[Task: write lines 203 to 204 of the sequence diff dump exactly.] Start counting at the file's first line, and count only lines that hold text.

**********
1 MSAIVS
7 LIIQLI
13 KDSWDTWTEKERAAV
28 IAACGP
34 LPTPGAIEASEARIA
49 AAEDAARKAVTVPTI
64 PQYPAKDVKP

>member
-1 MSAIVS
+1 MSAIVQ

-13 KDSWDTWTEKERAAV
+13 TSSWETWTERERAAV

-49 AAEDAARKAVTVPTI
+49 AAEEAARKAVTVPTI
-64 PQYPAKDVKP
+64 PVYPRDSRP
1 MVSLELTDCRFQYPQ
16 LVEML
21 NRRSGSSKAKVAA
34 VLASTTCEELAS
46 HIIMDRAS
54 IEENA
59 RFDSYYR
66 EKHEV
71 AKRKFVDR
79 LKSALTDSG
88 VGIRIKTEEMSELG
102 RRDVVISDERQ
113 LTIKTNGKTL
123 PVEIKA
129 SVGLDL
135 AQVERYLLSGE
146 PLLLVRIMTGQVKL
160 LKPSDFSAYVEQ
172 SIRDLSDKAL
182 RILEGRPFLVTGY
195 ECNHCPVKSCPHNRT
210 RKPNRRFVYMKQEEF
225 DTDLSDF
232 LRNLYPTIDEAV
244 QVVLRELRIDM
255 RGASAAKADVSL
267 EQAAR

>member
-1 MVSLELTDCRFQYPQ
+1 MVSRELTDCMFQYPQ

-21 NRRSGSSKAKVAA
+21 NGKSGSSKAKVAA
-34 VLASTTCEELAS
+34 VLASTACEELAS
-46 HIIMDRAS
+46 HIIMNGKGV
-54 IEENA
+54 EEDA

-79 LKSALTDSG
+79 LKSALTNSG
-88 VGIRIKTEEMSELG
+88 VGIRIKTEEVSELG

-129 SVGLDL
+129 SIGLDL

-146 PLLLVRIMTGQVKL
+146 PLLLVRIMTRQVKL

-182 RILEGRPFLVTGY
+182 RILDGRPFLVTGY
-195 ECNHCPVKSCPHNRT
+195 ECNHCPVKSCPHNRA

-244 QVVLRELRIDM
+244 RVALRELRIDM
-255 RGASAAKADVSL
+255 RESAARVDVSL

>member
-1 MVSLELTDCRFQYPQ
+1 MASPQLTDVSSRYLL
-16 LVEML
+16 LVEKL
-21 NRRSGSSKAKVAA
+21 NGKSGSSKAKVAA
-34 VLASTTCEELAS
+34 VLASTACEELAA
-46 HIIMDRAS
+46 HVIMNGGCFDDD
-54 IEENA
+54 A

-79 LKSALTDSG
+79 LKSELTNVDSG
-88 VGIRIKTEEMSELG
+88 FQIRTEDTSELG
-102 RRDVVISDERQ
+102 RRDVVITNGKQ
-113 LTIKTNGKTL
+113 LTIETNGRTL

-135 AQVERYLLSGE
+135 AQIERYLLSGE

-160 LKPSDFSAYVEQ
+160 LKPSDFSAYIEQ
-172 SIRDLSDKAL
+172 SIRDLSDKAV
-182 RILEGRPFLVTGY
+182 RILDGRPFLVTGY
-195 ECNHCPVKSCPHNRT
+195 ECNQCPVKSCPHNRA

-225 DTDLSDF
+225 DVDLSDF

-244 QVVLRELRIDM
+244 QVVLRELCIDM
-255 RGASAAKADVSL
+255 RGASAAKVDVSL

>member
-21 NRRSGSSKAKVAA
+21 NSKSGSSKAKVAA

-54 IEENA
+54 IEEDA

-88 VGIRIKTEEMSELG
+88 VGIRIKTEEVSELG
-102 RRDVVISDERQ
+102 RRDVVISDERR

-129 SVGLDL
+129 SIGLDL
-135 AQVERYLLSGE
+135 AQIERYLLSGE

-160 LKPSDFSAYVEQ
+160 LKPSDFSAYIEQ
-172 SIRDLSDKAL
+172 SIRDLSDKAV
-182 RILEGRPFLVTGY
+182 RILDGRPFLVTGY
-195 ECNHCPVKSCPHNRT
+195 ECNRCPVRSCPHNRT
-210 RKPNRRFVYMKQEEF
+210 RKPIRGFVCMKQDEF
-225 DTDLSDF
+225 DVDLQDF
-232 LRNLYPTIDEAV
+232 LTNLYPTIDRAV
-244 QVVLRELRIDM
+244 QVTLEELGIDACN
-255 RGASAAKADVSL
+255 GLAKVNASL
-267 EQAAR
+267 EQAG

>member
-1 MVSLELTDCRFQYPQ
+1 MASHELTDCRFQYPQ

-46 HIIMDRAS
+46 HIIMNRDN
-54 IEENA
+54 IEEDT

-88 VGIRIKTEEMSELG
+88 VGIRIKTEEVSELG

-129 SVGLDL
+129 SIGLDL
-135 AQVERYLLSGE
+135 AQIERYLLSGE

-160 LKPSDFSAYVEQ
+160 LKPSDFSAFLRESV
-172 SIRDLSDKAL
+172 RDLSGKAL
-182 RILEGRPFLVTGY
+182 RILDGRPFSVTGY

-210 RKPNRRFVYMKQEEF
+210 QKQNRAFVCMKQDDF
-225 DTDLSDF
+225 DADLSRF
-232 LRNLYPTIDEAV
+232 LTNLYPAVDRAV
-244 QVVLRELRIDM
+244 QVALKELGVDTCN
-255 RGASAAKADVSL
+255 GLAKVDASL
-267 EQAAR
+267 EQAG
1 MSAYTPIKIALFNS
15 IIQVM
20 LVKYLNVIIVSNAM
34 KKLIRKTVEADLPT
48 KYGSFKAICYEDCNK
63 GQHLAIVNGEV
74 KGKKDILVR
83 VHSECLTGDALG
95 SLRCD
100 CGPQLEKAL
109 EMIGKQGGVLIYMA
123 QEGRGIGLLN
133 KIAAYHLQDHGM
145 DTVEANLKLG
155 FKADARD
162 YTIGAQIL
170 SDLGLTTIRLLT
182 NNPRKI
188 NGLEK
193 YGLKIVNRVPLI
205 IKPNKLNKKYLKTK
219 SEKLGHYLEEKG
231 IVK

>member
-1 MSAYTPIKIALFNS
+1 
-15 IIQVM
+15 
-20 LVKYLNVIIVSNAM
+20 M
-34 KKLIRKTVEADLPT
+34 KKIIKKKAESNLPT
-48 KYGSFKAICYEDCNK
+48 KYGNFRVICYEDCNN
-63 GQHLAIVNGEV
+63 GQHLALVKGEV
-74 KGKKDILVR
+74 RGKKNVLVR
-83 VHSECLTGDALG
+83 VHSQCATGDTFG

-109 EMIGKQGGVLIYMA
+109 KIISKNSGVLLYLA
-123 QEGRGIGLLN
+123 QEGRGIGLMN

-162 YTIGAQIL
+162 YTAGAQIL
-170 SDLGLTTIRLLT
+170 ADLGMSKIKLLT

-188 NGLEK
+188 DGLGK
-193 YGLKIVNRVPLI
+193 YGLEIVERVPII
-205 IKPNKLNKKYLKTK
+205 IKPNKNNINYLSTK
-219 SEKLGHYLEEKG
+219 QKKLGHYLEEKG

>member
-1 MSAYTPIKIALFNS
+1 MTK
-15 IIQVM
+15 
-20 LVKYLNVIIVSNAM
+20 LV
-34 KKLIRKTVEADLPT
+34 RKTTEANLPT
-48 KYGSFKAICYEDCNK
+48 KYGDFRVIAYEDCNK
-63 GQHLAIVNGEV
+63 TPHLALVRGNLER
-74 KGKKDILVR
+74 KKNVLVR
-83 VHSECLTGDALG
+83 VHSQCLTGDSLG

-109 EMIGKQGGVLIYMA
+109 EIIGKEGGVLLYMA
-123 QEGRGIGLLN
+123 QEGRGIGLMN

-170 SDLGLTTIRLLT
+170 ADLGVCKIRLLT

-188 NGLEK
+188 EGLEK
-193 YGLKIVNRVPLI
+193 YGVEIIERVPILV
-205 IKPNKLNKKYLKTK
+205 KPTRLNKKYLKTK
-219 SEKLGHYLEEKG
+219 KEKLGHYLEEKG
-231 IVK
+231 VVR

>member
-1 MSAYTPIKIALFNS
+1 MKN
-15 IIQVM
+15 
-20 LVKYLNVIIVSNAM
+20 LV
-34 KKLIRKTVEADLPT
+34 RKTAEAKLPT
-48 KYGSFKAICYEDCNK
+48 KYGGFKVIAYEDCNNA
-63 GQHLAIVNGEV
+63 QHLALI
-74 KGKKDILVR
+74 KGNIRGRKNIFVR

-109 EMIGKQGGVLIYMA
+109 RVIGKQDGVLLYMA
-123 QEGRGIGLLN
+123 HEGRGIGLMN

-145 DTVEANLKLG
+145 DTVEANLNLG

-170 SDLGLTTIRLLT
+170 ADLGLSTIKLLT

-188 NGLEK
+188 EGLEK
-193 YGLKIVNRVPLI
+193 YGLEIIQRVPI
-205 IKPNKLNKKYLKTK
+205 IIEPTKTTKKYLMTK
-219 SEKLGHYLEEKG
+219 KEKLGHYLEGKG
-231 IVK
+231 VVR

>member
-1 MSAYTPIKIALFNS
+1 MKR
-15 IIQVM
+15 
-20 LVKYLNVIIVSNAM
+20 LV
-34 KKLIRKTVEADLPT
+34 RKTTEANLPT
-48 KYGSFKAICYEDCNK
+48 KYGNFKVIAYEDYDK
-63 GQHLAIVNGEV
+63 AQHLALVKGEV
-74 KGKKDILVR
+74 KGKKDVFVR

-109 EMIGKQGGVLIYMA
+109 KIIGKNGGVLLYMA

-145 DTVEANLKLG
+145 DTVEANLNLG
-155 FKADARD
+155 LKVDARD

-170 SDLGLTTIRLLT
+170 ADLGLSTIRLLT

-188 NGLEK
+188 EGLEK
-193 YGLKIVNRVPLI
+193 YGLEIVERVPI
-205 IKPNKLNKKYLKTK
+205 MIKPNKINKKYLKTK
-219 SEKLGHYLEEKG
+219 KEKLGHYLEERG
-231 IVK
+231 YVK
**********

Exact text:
+34 KKIIKKKAESNLPT
-48 KYGSFKAICYEDCNK